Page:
Your Banking and Savings Guide

Your Banking and Savings Guide

1. Money deposited in a bank account is secure.

One of the safest places to store your money is a bank. In the event of the 2008 financial crisis, the level of insurance on bank accounts was increased by the federal government- it is currently at $250,000 per investor.

2. You pay for the advantages of a bank account.

Compared to mutual fund companies and brokerages who offer check-writing privileges, banks usually pay a lower rate on interest-bearing accounts. Also, bank charges can be high- an account cost can easily sum up to $200 or maybe even more unless you maintain the minimum required balance for the deposit.

3. Your earnings from a bank can be consumed by inflation.

Even when the rate of inflation is low, the annual increase in the cost of goods and services generally outruns what banks offer on interest-bearing accounts.

4. Not all interest rates are made equivalent to each other.

To calculate interest, banks often use different methods.  To analyze and compare how much returns you’ll earn from diverse accounts in a year, request for each account’s ‘annual percentage yield’. Banks normally quote both APYs (Annual Percentage Yield) and interest rates. However, only the calculation of APYs is consistent everywhere.

5. You can find better rates

Certificates of deposit (CDs) offer you some of the best assured rates on your deposits and are also insured up to $250,000 for each CD. However, the catch is that you have to lock your deposits for a minimum of three months to five years or maybe more. In the instance that the interest rates fall before the expiry date of the CD, the bank has to give you the rate it quoted initially. If the interest rates increase, you will be stuck with the initial rates i.e. the lower rate.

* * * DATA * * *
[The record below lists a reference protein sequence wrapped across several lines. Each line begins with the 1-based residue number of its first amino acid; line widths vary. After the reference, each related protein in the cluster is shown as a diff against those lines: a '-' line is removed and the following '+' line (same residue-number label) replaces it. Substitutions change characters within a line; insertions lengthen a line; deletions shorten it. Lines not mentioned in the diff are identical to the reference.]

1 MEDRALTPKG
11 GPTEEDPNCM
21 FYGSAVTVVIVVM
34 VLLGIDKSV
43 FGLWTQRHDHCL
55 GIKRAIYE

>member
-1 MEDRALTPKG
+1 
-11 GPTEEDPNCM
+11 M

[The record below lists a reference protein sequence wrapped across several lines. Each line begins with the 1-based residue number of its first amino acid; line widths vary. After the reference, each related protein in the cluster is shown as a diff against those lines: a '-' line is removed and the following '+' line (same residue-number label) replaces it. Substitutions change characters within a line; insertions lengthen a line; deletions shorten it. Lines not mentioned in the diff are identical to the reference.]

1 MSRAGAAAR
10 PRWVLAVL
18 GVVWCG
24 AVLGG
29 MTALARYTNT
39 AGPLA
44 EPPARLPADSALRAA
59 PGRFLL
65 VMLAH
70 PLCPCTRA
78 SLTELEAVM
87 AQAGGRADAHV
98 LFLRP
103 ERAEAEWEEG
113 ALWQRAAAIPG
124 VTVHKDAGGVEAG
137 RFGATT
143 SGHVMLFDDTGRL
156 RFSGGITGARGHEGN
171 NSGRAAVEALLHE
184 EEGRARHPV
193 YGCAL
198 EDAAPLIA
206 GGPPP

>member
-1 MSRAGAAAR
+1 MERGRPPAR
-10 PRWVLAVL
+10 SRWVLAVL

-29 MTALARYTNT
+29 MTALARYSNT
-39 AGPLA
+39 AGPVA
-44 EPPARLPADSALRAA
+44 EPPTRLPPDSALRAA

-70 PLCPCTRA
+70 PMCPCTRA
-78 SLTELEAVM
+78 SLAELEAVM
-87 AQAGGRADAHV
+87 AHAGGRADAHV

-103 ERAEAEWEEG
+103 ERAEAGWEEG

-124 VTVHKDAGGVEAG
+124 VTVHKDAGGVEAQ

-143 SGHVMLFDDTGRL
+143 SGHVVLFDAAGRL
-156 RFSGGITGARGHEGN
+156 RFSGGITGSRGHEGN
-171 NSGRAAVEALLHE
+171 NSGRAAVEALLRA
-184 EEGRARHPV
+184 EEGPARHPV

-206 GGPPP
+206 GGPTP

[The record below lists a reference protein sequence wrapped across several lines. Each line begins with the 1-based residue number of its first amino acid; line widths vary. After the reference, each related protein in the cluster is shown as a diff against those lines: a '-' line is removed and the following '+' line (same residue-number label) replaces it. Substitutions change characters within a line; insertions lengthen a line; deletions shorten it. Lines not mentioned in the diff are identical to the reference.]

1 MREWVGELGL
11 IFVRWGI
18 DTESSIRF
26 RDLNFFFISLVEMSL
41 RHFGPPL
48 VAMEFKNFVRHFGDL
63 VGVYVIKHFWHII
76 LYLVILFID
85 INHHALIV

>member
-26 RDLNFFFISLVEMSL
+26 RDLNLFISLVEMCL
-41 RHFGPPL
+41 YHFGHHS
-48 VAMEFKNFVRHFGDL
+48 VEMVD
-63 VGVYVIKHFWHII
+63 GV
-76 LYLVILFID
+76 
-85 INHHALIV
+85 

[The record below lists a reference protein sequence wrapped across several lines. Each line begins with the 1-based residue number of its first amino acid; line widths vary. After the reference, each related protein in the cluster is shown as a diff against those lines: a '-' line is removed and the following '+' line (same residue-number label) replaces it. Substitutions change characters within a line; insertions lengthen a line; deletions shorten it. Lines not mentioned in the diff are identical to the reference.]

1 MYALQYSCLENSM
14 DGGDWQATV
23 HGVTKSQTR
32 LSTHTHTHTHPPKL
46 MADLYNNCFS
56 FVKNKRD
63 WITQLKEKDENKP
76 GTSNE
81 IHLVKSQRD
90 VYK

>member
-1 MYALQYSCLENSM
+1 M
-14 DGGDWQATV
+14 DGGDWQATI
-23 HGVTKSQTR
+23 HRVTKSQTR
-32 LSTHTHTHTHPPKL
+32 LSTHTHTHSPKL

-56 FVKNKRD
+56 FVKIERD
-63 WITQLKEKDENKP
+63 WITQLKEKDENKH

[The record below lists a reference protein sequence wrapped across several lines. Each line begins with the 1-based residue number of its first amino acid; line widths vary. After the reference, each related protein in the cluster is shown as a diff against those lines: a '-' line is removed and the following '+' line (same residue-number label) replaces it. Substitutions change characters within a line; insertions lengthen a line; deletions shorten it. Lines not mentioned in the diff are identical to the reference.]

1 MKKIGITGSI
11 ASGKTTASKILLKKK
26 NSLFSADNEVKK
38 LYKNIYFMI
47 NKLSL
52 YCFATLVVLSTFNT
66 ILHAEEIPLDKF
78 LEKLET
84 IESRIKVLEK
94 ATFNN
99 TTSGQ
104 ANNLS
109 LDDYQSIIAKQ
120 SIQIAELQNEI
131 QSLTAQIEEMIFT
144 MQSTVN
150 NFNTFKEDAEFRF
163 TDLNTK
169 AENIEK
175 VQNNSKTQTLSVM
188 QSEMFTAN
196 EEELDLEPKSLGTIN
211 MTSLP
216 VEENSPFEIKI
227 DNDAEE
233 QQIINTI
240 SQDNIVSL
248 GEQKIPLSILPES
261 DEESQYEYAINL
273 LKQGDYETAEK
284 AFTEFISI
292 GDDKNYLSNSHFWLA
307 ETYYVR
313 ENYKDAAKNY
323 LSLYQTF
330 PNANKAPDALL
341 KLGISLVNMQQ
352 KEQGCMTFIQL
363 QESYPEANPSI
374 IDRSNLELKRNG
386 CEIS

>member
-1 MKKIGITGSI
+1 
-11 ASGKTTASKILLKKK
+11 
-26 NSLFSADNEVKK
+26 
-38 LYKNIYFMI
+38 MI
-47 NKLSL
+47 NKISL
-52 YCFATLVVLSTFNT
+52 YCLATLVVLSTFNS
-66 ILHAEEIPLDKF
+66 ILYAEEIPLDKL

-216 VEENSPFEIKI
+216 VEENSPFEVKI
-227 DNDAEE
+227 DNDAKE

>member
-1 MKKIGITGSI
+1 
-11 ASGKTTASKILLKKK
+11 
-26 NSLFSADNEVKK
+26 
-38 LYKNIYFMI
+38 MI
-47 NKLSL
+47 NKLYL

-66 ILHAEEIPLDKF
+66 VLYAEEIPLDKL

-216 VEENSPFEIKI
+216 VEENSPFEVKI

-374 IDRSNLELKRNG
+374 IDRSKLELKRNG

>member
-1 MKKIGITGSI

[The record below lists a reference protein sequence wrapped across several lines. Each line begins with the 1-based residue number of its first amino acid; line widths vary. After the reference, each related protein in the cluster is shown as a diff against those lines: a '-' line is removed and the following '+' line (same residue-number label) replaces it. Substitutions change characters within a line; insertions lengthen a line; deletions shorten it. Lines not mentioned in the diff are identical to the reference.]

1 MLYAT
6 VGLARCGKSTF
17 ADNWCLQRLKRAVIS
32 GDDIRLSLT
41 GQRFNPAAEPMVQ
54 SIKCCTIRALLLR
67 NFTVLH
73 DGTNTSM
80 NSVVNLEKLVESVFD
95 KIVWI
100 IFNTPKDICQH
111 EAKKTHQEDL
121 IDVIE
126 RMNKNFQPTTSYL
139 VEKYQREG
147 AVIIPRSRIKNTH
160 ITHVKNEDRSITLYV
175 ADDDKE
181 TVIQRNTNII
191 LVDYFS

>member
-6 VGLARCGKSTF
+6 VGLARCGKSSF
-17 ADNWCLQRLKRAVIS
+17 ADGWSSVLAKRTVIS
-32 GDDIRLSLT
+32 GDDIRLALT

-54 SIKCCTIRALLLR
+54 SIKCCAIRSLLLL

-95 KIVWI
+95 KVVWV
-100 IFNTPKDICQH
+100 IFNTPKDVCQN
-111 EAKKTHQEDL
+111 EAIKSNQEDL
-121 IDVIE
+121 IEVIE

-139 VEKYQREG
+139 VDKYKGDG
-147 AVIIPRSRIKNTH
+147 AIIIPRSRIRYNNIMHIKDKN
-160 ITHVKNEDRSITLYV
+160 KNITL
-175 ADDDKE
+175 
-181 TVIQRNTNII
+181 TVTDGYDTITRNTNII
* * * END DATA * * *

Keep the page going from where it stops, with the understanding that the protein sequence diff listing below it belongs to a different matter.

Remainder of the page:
Moreover, money market and online bank accounts can be enticing options, too. They are capable of paying more than banking accounts and you need not lock your money for a specific duration of time.

6. ATM fees can take a considerable slice out of your budget.

Although automated teller machines are a highly convenient option, they are increasingly becoming a pricey one. On an average, your bank charges you a fee of $2.00 to use another institution’s ATM. That’s above the fee that you will have to pay to the other institution for using their ATM.

7. Getting the best deal takes time and effort.

If you just walk into a car dealer’s show room and plop your money down, you aren’t going to get a brilliant deal on a car. Similarly, you are not going to get a good banking deal you compare and analyze different offers and inquire about price reduction. For example, if you are a shareholder or if you directly deposit your paycheck, the bank may offer you free checking.

8. Use the Internet to search for bank services.

You can use the internet to evaluate and compare yields, minimum deposits and fee requirements nationally. Many sites permit you to search and compare the lowest costs and highest yields on banking, loans, savings and deposit rates.

9. Bill-paying becomes easier with online banking.

The monthly trouble of paying your bills can be avoided though electronic bill-paying. And if you combine your online banking service with a personal-finance management plan, you will be able to draw a link between your banking and your budgeting and financial planning. But be caution of vendors who warn consumers of hikes in prices only in the fine print of a bill.

10. You can avail of banking facilities without going through a bank.

Many financial institutions offer accounts that are similar to bank services. The most common ones are: Mutual fund company money market funds, brokerage cash-management accounts, and credit union accounts.


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